Jono kept telling me we were almost at the top. But the inclines kept creeping up. I recall seeing two shepherds but didn’t pay much attention to them as I ordinarily would. All I wanted was to get to the top and into my tent and sleeping bag … 

… just when I thought we had reached the summit another incline emerged. The snow blurred one’s perception of distance and height. Time as well, was a haze. I kept thinking, ‘ … a tot or two of whiskey would go down exceptionally well right now …’. Positive reinforcement, just what I needed. Eventually we reached the top. Now it was just a question of getting across to the valley we camped in before. I was so focused on moving ahead, I forgot to look back and see what a challenge we had struggled up. The top was smothered in snow. Our backpacks, shoulders and heads had also accumulated dustings of snow. Every so often we had to shake it off.

After having set up camp … some of the ice and snow from our clothing and boots began melting and formed a puddle at the entrance of the tent. My socks had to be used again to dry the area up. We heated more water. Amit and I had soup and Simon had a cappuccino. We had a bit more trail mix and than crept into our sleeping bags. They were freezing cold when we got in but the insulation trapped our escaping body heat and we warmed gradually. I checked on Amit and Simon to make sure they were okay. It was early in the evening but we were all worried about what our family and friends would be going through as time slipped by and we didn’t turn up. I said a little prayer to get us through the night, and hopefully down tomorrow. Simon told us he managed to get a small window of reception and sent two S.M.S.’s out. Hopefully the news would spread that we were safe, just a little ‘ice-solated’ ... 

… gusts of wind and snow kept us awake for a while but exhaustion lured us to sleep. The wind picked up through the night. The flysheet hook by Amits’ head came loose and flapped about. Fortunately we had tied it to the fiberglass pole as well. I was not going to get out of my sleeping bag for anything. Good thing I didn’t have too much liquids. Amit on the other hand required to alleviate some tension. So when he went out he re-hooked the flysheet. We all slept happily ever after … 

… we were the last to awake Tuesday morning. Graeme and Jono were out assessing the situation. They sounded excited. I lowered the tent window to see why. The ground was still white, the sky was a clear blue and the sun was rising over the mountain. ‘Everybody pack up and let’s get out of here!’, was the common sentiment. We had a quick breakfast and packed our backpacks. Some of the wet clothing we had discarded were frozen solid. We had to break chunks of ice off of them before we could fold and put them away. We took down the tents and headed for the hills one last time. I was last to get to the top. Jono had already run off to check if the path we were taking was the correct one. Some of the group felt the valley we were meant to go down was on the left side of the ridge. They all went to check while Amit and I waited for Jono to return. The glorious sun beat down upon us and dried the wet backpack and clothes we had on. An ice mouse also came out of its burrow to bask in the morning sunshine. Jono was taking unusually long and the others were out of our sight. After what seemed like 30-40 minutes Jono returned. It took him some time and effort but the path we were on was the right one. He was none-too-pleased to find everyone else had strolled off. So the three of us went in search of the rest of the group …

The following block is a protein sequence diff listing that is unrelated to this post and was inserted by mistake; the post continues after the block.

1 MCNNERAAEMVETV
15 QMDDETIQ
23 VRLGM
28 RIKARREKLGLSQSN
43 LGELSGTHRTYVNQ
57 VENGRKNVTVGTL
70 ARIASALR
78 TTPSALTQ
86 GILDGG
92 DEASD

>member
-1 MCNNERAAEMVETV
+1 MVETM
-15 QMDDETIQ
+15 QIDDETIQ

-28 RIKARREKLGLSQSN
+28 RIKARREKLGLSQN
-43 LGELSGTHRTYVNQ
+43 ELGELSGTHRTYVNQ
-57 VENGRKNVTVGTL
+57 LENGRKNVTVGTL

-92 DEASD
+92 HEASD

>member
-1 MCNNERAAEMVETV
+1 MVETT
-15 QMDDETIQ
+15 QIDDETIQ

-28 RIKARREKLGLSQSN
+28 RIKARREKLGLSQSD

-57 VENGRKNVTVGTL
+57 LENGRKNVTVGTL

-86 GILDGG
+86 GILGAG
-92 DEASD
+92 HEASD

… we found some of them. Others were off scanning the ridges. Jono directed us which point to head for while the others caught up. Some of the snow was already melting and forming trickles of water. I even stepped in frozen puddles, some of which cracked and gave way. Andrew, Amit and I offloaded at the designated point and waited for the rest to catch up. We enjoyed the panoramic view one last time. When I stepped into a shaded part of the path I was reminded how cold it still was. I studied the path down the steep slopes. It did not look too safe or viable. I set off for the path down. Some of it was covered in ice. I took one step on the ice and could feel just how slippery it was. Past experience cautioned me not to take another step further. Looking down the sheer slope I had no intention of doing so. Some of us thought it was too risky and we should look for another path down. Jono came forward. Studied the path and skipped across effortlessly. He encouraged us to follow in his footsteps. Cautiously, we all did as he did … 

Snow on the Malutis